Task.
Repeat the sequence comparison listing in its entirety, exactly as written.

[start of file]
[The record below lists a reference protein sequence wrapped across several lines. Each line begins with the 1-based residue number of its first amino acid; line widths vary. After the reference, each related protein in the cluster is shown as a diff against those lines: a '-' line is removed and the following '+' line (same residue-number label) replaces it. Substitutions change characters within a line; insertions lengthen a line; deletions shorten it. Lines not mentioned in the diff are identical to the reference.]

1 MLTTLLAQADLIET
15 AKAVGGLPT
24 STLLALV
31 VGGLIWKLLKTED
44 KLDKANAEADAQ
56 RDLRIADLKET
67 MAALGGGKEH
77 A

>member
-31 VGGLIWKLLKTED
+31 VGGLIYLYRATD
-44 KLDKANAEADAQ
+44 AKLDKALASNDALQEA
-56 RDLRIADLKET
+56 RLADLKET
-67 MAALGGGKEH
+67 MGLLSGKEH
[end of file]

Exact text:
[The record below lists a reference protein sequence wrapped across several lines. Each line begins with the 1-based residue number of its first amino acid; line widths vary. After the reference, each related protein in the cluster is shown as a diff against those lines: a '-' line is removed and the following '+' line (same residue-number label) replaces it. Substitutions change characters within a line; insertions lengthen a line; deletions shorten it. Lines not mentioned in the diff are identical to the reference.]

1 MLTTLLAQADLIET
15 AKAVGGLPT
24 STLLALV
31 VGGLIWKLLKTED
44 KLDKANAEADAQ
56 RDLRIADLKET
67 MAALGGGKEH
77 A

>member
-31 VGGLIWKLLKTED
+31 VGGLIYLYRATD
-44 KLDKANAEADAQ
+44 AKLDKALASNDALQEA
-56 RDLRIADLKET
+56 RLADLKET
-67 MAALGGGKEH
+67 MGLLSGKEH